You can make a difference.
Greg Gilhooly vividly remembers the night he decided to kill himself.
He clambered up on a bridge in the bedroom community of Oakville, Ont., one summer night in 2008 and contemplated the plunge that would set him free of unending torment from the sexual abuse he suffered as an adolescent.
In a sudden moment of clarity, Gilhooly decided he wanted to live, to start afresh after completely losing track of who he was.
The stark recollection in "I Am Nobody," Gilhooly's newly published memoir, is the latest step in a gradual process of telling his harrowing — but ultimately hopeful — story of being molested as a young hockey player by notorious former coach Graham James, and what came after.
For much of his life, Gilhooly struggled silently with the painful secret, prompting bouts of self-loathing and destruction.
"I think if there's one thing that comes out of my story, it's that sexual abuse is about way more than the sexual abuse — it's about what a victim does to him or herself in the aftermath," Gilhooly said in an interview. "And that can often be worse than the crimes themselves."
Growing up in 1970s Winnipeg, Gilhooly was a promising young goalie and an exceptionally bright student. But his family life was strained.
Along came James, the confident, smooth-talking coach who had made a name for himself in junior hockey circles. He became a mentor to Gilhooly, winning his confidence and filling an emotional void in his life. Foot massages after training workouts escalated into flagrant assaults.
It left Gilhooly horribly confused, but unable to walk away from someone who had become an important figure in his world.
"Me? Who was I? I had no idea," he writes. "I thought I did, but not anymore.
"I was now nobody at all."
He went on to earn degrees at ivy league Princeton and the University of Toronto, even playing goal for the venerable Varsity Blues.
In 1997, James was sentenced to 3 1/2 years in prison for abusing Sheldon Kennedy and another young player, but he served less than half the time.
Kennedy spoke out after making it to the NHL. But Gilhooly wasn't ready to share his story.
An impressive career in corporate law followed school, yet Gilhooly's life spiralled into substance abuse and depression.
After that night on the bridge, he found the nerve to confide in a doctor, then his mother and siblings, who showed love and support. Therapy has helped Gilhooly regain his footing.
He tells of his distress upon hearing through the grapevine that James had received a criminal pardon, and anonymously tipping The Canadian Press in 2010 to the news. The resulting story sparked public outrage; the Conservative government of the day seized upon the issue to make it harder and more expensive to obtain a pardon.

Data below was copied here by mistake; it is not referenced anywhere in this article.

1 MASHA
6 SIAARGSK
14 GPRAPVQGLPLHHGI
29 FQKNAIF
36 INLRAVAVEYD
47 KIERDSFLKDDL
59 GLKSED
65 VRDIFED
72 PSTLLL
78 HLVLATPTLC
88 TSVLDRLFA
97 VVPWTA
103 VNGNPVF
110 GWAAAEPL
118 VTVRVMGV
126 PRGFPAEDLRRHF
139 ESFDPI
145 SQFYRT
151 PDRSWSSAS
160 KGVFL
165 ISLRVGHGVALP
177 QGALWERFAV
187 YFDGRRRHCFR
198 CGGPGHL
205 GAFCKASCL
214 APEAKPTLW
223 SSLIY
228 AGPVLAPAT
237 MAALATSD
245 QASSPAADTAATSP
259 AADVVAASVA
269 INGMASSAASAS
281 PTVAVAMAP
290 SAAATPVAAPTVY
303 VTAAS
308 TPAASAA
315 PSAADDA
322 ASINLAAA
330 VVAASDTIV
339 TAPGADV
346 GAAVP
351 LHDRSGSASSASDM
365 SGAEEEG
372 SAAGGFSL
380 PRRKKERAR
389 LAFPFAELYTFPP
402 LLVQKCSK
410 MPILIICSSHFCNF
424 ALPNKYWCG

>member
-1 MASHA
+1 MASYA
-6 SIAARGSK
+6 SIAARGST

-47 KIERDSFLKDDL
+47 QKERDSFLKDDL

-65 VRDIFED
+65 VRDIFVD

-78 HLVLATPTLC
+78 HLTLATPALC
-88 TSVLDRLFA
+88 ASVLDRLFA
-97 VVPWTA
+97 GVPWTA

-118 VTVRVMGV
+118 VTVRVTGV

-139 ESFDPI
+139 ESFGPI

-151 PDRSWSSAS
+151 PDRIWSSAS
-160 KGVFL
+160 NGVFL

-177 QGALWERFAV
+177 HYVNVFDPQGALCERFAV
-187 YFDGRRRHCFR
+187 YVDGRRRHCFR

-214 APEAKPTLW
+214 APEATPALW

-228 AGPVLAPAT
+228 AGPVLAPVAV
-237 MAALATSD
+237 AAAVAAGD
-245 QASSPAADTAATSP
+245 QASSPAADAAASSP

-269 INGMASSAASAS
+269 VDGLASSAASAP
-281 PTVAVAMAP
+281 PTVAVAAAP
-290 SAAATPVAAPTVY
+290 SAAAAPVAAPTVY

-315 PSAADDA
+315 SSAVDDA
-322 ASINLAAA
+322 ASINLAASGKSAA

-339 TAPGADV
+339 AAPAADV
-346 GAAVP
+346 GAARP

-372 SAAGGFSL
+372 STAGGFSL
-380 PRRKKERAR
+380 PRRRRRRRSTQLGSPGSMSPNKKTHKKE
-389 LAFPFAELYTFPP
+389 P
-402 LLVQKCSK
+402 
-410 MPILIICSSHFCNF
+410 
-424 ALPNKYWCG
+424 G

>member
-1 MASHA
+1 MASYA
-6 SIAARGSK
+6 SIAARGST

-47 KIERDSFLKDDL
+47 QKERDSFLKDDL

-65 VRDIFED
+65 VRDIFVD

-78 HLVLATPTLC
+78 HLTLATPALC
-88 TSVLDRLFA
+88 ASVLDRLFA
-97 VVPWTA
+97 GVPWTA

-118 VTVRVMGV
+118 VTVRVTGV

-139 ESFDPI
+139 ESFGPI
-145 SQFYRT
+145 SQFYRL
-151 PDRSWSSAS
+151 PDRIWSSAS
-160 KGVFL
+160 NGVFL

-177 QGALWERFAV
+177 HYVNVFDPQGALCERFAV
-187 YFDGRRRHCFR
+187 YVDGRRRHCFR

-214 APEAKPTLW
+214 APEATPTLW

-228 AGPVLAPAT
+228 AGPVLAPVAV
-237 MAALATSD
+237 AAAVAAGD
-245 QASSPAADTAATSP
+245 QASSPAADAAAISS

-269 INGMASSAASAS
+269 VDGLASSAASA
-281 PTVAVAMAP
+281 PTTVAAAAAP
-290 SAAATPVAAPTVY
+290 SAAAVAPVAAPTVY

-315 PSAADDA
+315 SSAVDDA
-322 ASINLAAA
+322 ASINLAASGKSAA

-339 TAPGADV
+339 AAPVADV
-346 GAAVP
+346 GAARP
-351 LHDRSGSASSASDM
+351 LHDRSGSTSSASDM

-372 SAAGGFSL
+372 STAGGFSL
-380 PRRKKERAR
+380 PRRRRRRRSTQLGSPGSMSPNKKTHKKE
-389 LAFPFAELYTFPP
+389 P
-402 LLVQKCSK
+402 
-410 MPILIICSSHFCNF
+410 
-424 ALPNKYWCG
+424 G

Gilhooly took another difficult step, going to the Winnipeg police.
James pleaded guilty in 2011 to abusing former NHLer Theo Fleury and another victim, but the charges stemming from Gilhooly's case were stayed. The disgraced coach was sentenced to two years, a punishment that was increased to five years on appeal.
Though Gilhooly is pleased the government toughened the pardon system, he is not happy that some of the changes adversely affected those convicted of lesser crimes, where he says the focus should be on more rehabilitation, not less.
Indeed, Gilhooly says he's not a lock 'em-up-and-throw-the-key-away type.
But he sees major failings in the legal system — he refuses to call it a justice system — that have let people off lightly for child sexual assault, a crime he considers "nothing short of the murder of a child's soul."
"The fundamental humanity behind everything gets left out in the cold," he said. "Until we as a society understand that deeper story, until we educate ourselves as to what really is going on with the crimes, and what is happening to the victims and how serious both the sexual assaults and the aftermath can be, until everyone understands that, it's tough to move forward."
Gilhooly welcomes the burgeoning #MeToo movement for empowering people to speak out, but he stresses the importance of ensuring innocent people are not sent to jail.
He acknowledges running from his past for a long time, finding it impossible to talk about what happened.
"And now I'm at a point where I'm not necessarily comfortable, but I did choose to share that inner voice.
"When I decided that night on the bridge that I was going to keep living, I knew that I was going to have to play games with myself. I was going to have to set up things that would prod me to keep working towards recovery, and to keep moving forward, and this book has been the most important aspect of that."
The good days now vastly outweigh the bad ones, and Gilhooly says he has fallen back in love with hockey.
"Things will be different for each and every victim. But I hope that people see this as a story of the ability to persevere," he said. "I wanted to be clear about how bad things can be, so that people know that things can get that bad, yet you can still make it through the other side."